The experience made him aware of the respect accorded to teachers: When a baby goat was born, the villagers named it after him - "a significant honor," he says. But he learned humility as well. Once, when asked by the headmaster to address the parents of the children at the school, none of whom spoke English, Weston asked one of his students to stand beside him and translate. He began his speech with a funny story. The student said something to the parents, who laughed uproariously.

"They really liked my story, didn't they?" Weston said to the student afterwards. "Oh no, Walimu," the student said, addressing him with a Swahili word for teacher. "I knew they wouldn't understand, so I just told them to laugh for the American teacher."

From Kenya, Weston traveled for a year and a half, teaching in Thailand, Japan, China and Saudi Arabia. He came home and sold men's suits at the local J.C. Penney while teaching summer school. Finally, in 1985, he entered the Peace Corps Fellows Program at TC.

"The Peace Corps Fellows Program was a wonderful and invigorating extension of my Peace Corps service," Weston says. "It allowed me to integrate a rigorous academic program with practice in a very challenging environment. This, of course, could have been overwhelming if not for the support systems built into the Fellows Program. We met often in groups with our advisors for support and practical advice." As an alumnus of the program, Weston is now part of that support system.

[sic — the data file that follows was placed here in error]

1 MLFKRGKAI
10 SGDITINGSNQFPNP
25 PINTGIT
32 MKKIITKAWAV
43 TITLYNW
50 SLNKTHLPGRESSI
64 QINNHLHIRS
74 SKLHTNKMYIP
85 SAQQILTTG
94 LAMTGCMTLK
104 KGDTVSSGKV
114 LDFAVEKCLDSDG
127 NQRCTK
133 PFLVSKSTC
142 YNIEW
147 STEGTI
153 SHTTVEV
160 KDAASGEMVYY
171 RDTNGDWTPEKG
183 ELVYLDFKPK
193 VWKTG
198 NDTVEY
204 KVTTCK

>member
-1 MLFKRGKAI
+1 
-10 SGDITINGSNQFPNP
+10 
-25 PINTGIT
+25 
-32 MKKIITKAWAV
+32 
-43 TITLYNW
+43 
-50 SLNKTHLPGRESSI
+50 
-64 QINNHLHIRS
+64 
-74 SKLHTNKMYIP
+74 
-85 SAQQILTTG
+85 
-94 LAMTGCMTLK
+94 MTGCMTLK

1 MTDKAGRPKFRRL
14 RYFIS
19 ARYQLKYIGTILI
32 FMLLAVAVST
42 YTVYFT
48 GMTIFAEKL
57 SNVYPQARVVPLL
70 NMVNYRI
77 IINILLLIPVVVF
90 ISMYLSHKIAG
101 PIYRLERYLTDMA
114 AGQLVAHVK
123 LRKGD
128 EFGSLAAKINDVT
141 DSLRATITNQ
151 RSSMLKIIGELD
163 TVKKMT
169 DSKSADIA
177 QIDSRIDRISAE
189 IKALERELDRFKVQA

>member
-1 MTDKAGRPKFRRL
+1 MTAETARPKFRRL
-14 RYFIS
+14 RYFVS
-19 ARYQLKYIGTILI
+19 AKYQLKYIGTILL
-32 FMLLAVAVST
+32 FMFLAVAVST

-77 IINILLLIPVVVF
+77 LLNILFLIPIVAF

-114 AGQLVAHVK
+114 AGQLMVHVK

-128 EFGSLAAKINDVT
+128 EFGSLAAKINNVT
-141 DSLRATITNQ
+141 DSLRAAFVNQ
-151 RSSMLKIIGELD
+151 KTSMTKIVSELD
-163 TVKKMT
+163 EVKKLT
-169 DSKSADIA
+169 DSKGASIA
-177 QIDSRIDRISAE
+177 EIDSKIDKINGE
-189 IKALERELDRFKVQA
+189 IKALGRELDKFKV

"We have much to learn from Ira," says Reed Dickson, current Peace Corps Fellows Program Director at TC. "He is the College's equity mission exemplified. He reflects the commitment to City schools that we hope for from all of our teachers."

Perhaps because of his own travels, Weston sees broadening students' horizons as a critical part of that commitment. "Paul Robeson is a school that's focused on total student development," he says. "Not just academic development, but social development, broadening their opportunities to achieve. Students learn in many different contexts. It's a fallacy to believe that all learning takes place in school. I think that [ghettoized] urban students do not achieve as greatly as other students across the country because they never get out of that urban setting. They never see themselves as being able to inhabit other worlds."